Keeping track of curve or sine cycles even with interruption

When performing tests that entail a large number of cycles of a curve or a sine wave, it becomes important to be able to resume the test at the correct cycle count if the test is aborted for some reason.

Attached is an example user program that keeps track of the number of cycles of a curve (the same procedure applies to a sine wave), and continues at the current count, even if the motion is interrupted.

Here is a description of the programming:

Before running the user program, all you need to do is to set the TotalRequestedCycles variable. The program updates the CompletedCycles variable with the total number of cycles completed (even if interruptions occurred). The TestComplete variable becomes 1 when all the requested cycles have been completed.

Step 0:
Send the Curve Start Advanced command, but first some calcs to determine how many cycles to command. If this is a fresh start of a test that means TestComplete is 1 or Completed Cycles is 0. In that case, the number of cycles to command (CyclesToDo) is set to the value of the TotalRequestedCycles variable. Then, the CompletedCycles variable is reset to zero.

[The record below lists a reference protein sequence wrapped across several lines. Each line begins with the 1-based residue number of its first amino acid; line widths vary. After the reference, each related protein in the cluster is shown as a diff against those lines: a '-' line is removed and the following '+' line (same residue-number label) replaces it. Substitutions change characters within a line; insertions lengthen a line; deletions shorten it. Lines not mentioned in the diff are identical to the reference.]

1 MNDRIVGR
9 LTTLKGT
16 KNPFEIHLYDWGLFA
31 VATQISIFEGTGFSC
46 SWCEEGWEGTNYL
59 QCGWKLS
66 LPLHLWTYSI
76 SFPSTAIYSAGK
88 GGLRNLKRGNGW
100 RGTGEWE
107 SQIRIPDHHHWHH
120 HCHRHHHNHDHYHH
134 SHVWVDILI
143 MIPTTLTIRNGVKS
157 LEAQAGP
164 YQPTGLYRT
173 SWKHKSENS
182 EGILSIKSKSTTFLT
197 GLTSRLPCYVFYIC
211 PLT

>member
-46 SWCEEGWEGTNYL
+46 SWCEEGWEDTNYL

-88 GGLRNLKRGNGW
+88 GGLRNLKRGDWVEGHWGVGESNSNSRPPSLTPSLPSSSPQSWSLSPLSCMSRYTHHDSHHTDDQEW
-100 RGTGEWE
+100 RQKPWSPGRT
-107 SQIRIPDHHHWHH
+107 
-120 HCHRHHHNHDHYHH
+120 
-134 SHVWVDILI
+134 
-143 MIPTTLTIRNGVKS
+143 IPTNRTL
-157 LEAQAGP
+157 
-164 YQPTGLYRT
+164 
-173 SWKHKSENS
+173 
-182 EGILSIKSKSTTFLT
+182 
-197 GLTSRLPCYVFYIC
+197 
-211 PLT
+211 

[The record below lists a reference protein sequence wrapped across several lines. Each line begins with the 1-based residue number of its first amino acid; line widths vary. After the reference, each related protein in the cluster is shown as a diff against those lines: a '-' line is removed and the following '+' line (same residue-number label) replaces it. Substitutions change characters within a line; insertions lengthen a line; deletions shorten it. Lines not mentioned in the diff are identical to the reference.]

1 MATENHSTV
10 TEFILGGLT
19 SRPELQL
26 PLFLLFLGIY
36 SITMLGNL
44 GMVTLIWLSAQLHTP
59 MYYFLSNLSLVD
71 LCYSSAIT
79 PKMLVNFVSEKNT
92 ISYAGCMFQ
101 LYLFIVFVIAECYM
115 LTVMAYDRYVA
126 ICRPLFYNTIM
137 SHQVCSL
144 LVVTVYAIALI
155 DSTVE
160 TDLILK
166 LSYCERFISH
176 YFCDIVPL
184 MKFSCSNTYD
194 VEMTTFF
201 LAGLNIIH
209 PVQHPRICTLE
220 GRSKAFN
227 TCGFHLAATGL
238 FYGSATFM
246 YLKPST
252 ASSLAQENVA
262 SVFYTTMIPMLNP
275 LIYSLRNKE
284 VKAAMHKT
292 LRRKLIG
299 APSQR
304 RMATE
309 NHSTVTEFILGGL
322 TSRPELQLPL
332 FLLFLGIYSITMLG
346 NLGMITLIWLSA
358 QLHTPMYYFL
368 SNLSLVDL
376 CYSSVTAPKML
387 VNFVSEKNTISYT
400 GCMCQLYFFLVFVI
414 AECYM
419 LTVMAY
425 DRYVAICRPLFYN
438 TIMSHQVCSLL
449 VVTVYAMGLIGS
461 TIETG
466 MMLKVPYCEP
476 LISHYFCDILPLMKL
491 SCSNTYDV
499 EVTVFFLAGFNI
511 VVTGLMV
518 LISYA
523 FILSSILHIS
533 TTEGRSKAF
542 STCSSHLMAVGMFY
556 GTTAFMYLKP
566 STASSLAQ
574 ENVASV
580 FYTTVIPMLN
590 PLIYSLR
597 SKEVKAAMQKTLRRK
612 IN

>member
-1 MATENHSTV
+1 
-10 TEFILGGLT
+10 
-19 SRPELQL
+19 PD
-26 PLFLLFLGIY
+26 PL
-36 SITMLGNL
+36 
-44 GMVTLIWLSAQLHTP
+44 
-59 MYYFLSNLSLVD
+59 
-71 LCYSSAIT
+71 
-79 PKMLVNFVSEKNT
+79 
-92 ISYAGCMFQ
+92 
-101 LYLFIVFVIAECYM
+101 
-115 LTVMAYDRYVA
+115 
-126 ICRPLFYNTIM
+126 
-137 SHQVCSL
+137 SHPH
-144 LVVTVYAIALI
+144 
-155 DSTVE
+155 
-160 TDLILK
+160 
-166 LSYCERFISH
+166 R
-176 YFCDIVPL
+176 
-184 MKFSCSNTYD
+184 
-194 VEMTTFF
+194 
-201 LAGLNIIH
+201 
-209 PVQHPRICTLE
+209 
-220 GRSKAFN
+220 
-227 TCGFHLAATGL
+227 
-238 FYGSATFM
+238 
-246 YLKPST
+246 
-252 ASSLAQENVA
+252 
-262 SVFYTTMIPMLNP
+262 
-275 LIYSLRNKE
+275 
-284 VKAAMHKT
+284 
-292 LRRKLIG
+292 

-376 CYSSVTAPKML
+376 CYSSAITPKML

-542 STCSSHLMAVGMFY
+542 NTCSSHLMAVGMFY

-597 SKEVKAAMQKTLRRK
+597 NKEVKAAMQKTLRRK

If this is not a fresh start, that means we need to figure out the number of remaining cycles so we can command the proper number of cycles.
This calculation is: CyclesToDo := TotalRequestedCycles - CompletedCycles;

We also need to clear the TestComplete variable.

Notice that the Curve Start Advanced command uses the Status Block parameter. The only item in the Status block (variables 10-15 in this example) that the program is doing anything with is the StatusCurrentCycles variable. The variables 3-7 are for helping keep track of the number of total cycles and when the cycles are complete.

Step 1:
Wait for the first cycle to complete. This is because the next step will increment the Completed Cycles count, but we don’t want to do that until after the first cycle is done. To tell when the cycle is complete, we set the LastStatusCycle variable to the StatusCurrentCycles. When the first cycle is complete, the RMC will increment StatusCurrentCycles and the condition LastStatusCycle <> StatusCurrentCycles will indicate this to us, so we can go to the next step.

Step 2:
Each time the RMC increments StatusCurrentCycles, this step increments the CompletedCycles variable. However, if the CompledCycles reaches the TotalRequestedCycles, it means the cycles are complete, and we go to the next step.

Step 3:
Sets the TestComplete variable to 1, indicating that all the cycles have been completed.

Possible modifications:
It may be necessary to add a step at the beginning that moves the axis to the first point of the curve. This is in case the axis is not there already.
CurveCyclesWithInterruption.rmcproj (20.9 KB)